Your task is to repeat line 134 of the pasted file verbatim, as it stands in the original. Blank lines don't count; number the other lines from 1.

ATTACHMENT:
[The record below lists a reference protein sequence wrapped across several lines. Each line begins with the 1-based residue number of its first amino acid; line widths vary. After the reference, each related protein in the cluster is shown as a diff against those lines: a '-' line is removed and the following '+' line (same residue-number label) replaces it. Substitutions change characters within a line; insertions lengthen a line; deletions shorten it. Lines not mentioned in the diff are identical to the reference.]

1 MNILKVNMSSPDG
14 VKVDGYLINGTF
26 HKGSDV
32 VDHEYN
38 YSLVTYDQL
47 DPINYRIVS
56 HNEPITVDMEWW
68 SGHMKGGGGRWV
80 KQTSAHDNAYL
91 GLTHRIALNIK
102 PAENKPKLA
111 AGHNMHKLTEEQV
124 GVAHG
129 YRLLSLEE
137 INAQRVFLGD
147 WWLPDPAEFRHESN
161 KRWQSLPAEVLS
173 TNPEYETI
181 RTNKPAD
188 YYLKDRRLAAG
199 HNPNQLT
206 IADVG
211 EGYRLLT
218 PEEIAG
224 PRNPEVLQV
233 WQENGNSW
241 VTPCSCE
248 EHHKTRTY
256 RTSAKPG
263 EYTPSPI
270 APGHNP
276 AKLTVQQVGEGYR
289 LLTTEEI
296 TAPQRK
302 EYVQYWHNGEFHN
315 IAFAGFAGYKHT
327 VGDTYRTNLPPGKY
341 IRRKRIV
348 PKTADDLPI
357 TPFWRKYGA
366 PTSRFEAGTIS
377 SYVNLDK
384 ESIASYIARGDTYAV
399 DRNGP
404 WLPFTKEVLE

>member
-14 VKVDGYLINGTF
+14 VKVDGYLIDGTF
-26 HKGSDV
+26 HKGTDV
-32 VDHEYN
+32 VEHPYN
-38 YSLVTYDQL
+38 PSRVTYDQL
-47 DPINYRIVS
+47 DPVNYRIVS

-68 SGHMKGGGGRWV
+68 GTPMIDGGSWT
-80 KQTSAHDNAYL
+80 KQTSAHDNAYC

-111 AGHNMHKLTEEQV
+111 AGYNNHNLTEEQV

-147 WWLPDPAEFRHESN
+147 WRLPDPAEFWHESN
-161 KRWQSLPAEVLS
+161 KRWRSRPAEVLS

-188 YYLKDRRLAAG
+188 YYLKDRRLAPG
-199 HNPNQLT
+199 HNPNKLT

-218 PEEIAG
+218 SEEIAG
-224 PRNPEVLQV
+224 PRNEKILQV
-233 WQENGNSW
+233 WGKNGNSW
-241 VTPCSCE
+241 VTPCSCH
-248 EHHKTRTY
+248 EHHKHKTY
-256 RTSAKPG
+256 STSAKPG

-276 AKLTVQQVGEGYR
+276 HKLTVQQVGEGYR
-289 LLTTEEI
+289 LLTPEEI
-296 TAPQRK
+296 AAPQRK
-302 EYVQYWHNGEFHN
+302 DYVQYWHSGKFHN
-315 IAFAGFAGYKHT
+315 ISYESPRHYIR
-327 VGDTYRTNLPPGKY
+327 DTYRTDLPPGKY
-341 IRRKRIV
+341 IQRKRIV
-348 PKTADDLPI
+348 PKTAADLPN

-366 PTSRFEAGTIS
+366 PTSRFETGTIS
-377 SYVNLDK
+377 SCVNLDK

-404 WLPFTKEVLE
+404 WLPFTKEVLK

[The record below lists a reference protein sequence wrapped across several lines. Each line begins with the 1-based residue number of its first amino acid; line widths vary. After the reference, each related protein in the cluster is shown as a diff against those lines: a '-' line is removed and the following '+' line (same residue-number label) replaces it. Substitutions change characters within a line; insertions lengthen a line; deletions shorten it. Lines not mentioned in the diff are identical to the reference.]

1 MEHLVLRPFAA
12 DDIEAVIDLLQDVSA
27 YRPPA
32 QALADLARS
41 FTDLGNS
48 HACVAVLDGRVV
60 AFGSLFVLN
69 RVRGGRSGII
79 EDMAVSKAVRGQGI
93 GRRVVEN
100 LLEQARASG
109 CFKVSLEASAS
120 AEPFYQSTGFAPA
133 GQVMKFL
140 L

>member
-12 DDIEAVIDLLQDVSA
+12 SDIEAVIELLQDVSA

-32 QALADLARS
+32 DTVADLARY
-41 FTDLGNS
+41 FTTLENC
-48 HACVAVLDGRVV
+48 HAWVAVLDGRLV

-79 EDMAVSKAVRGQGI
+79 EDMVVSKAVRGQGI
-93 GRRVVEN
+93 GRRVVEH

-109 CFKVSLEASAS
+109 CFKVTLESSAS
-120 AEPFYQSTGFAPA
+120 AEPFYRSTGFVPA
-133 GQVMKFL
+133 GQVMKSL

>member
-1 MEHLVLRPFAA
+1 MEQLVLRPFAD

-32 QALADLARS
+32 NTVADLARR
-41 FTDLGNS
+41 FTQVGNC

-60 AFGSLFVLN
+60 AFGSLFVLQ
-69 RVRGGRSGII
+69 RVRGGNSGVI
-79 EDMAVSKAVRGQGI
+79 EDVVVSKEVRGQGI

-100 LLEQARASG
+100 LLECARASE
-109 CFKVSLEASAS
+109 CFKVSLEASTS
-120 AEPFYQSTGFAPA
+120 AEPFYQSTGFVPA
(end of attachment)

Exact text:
+93 GRRVVEH